Two men, who had been exonerated off death row, gave hope to the crowd. Ron Keine survived New Mexico’s death row, when the truth finally set him free. It took a minute to process the fact he gave, that over 190 people condemned to be executed have been exonerated in the U.S.
Alburt Burrell thanked everyone for coming out. After a Louisiana District Attorney broke the law by lying and hiding evidence, Burrell spent 14 years waiting for his freedom. Keine and Burrell both now work with Witness to Innocence, an organization founded to connect exonerated death row survivors with each other. Many have physical and mental challenges that were exacerbated by incarceration and death sentences.
Attorney Merel Pontier gave an update on Clinton Young, who had his death sentence overturned last year and is waiting to see if he will be retried. He was actually able to bond out of the county jail and is working until the court makes a decision.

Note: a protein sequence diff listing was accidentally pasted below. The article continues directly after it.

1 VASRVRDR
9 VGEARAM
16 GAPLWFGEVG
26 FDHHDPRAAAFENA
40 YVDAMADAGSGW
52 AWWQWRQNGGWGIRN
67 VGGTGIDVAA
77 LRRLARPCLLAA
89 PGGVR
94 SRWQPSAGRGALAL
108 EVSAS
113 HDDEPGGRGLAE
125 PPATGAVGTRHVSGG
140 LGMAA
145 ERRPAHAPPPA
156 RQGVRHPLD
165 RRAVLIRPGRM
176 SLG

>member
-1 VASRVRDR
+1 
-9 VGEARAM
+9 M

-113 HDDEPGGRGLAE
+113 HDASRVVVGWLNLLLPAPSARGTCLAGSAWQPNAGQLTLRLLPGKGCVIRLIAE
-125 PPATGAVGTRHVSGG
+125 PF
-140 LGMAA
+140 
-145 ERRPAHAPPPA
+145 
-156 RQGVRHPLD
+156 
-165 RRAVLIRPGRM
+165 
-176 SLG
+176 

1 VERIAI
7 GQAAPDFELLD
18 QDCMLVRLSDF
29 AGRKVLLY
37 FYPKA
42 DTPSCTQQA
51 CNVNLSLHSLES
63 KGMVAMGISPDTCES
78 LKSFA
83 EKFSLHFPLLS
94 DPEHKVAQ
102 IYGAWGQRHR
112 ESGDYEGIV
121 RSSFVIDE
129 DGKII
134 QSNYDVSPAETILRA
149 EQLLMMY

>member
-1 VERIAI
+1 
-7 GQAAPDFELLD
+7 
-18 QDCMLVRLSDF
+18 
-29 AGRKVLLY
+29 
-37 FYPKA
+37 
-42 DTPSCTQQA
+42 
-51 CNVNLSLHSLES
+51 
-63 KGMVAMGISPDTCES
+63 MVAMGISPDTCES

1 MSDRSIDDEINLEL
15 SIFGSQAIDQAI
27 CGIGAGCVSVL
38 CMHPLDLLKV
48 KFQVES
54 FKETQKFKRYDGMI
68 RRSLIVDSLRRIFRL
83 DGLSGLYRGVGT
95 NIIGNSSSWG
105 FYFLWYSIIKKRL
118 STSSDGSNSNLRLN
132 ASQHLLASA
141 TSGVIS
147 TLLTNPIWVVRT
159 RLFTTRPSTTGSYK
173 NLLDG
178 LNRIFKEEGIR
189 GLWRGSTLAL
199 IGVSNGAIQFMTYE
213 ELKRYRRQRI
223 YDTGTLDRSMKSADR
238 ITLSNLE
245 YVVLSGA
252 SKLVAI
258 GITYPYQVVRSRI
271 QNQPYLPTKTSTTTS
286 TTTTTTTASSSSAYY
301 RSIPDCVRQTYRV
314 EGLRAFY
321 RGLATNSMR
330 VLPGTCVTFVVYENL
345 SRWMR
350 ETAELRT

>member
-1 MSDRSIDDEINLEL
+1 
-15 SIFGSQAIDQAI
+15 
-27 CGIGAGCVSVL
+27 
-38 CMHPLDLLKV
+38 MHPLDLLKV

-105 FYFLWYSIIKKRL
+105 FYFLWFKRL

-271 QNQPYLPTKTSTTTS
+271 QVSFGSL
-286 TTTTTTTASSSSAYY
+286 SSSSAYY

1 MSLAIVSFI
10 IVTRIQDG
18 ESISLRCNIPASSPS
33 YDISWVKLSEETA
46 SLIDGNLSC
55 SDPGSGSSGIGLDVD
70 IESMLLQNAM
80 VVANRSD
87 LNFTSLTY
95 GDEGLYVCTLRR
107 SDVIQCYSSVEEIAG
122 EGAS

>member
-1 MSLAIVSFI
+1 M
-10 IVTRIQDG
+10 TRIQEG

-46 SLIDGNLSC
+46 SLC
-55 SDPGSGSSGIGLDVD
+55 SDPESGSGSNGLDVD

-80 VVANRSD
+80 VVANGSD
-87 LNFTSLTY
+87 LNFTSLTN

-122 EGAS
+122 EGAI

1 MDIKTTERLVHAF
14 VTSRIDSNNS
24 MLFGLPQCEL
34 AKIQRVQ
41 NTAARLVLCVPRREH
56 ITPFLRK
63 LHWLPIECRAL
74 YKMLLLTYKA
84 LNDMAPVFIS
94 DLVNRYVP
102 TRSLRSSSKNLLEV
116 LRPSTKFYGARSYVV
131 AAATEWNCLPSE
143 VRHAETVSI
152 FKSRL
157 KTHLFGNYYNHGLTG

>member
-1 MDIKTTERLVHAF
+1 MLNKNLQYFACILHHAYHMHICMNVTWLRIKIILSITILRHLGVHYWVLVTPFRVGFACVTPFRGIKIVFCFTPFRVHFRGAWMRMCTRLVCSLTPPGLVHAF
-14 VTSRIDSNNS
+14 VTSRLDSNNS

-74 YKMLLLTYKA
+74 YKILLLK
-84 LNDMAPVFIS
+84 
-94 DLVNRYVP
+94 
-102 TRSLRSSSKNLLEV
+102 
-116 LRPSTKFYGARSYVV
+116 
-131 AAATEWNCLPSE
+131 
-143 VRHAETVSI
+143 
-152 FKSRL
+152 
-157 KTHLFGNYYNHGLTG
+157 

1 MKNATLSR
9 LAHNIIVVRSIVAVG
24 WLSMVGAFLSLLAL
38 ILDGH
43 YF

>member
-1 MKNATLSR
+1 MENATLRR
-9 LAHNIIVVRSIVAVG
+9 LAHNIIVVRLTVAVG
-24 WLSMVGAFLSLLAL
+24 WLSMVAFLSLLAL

As Nicie Gutierrez was beginning to speak about her spouse, Ruben Gutierrez, she got a phone call from him. She asked him if he would say a few words as she was at the mic. He hesitated for a brief moment, then he greeted the crowd. They responded to hearing his voice by chanting, “Test the DNA, Free Ruben Now!”
Other death row family members spoke, including Nadine Broxton, who came from Paris, France, to speak about her spouse, Eugene Broxton. He had just received good news from his attorney regarding his case.
Yancy Balderas spoke about Juan Ramirez, her spouse, saying that finally there are people working for his freedom. He has a new web page: FreeJuanBalderas.com. Juan’s mother, Victoria Reyes, stood by her daughter-in-law, holding a banner for her son, who has a clear case of innocence.
Rodrick Reed explained that his brother, Rodney Reed, had oral arguments before the U.S. Supreme Court last week regarding DNA testing on the murder weapon in his case. Texas says he filed for testing too late, but several of the justices indicated that the testing should be allowed. Rodrick’s five-year-old son, R.J., said into the mic, “Free my uncle! Free Rodney Reed!”
Delia Perez Meyer said that her brother Louis Perez sends his love to all in the fight. She called all the death row families up to the podium for a photo. The story of her love and constant support for her brother can be seen in the full-length film, “The Road to Livingston.”